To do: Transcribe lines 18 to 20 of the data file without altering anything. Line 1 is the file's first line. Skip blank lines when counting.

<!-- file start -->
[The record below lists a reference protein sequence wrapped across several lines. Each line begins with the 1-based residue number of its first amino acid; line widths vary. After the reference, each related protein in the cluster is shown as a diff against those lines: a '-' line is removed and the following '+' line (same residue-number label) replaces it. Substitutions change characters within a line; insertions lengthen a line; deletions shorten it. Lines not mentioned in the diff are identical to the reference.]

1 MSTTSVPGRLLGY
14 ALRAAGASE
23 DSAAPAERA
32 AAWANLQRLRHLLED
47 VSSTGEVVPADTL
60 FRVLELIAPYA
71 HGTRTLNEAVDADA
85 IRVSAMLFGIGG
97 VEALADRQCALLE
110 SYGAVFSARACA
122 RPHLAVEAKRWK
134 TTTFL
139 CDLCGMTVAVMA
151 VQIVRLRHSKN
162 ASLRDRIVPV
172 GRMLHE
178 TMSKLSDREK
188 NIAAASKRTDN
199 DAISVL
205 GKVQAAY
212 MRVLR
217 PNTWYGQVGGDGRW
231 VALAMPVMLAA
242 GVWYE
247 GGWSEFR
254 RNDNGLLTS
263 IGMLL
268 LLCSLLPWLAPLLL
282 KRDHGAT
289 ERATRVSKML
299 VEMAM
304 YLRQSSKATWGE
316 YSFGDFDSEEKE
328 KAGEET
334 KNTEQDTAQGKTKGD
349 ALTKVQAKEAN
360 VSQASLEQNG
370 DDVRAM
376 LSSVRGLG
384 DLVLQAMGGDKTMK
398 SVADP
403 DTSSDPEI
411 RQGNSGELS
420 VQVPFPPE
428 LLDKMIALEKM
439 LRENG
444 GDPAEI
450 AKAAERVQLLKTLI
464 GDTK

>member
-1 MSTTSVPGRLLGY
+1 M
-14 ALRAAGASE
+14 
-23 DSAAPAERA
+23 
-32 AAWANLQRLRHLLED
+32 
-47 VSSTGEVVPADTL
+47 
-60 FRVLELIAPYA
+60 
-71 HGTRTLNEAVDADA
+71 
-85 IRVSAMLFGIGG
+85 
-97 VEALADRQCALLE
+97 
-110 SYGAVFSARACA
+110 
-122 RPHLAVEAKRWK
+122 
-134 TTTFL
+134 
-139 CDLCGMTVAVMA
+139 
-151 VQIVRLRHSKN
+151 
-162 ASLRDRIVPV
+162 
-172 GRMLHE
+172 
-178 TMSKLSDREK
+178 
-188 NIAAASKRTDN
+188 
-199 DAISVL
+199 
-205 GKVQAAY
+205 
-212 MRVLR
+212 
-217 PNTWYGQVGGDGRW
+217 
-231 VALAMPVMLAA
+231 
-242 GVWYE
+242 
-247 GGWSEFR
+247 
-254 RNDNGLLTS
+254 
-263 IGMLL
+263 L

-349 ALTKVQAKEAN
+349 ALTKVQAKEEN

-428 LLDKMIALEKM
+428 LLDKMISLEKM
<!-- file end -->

178 TMSKLSDREK
188 NIAAASKRTDN
199 DAISVL